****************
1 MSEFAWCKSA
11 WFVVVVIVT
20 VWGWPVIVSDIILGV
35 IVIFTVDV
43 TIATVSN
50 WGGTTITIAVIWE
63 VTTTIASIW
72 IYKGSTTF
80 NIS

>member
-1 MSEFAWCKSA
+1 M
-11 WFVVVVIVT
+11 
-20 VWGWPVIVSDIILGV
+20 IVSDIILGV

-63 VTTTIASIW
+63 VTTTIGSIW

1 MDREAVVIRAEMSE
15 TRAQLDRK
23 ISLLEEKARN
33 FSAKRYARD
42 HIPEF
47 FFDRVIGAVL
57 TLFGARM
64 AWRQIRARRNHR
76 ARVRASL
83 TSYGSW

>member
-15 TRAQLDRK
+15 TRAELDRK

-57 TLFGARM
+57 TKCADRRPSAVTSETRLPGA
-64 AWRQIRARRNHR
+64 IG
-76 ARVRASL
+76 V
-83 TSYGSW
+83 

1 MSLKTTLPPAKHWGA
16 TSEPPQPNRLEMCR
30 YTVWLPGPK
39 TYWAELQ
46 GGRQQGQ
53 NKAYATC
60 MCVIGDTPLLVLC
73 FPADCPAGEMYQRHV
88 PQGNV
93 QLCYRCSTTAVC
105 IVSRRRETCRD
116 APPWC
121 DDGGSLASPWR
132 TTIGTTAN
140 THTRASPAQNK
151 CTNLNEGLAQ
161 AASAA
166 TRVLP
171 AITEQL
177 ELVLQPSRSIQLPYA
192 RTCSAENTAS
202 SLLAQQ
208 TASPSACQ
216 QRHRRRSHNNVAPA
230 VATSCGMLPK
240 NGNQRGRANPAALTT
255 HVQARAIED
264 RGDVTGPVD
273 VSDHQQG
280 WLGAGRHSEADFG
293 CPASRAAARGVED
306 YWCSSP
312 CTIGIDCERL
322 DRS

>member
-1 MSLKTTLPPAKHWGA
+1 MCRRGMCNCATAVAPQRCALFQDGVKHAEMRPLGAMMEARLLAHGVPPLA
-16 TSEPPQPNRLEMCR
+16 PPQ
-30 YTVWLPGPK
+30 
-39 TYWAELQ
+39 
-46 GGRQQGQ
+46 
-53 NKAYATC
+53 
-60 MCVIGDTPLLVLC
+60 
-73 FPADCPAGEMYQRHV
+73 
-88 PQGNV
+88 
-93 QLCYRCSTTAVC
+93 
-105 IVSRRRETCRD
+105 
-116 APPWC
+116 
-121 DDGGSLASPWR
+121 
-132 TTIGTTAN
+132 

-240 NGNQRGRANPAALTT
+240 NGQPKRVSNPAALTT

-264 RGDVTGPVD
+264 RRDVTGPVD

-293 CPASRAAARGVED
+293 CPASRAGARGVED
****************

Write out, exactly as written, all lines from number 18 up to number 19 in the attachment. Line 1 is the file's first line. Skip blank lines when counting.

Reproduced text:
+63 VTTTIGSIW

1 MDREAVVIRAEMSE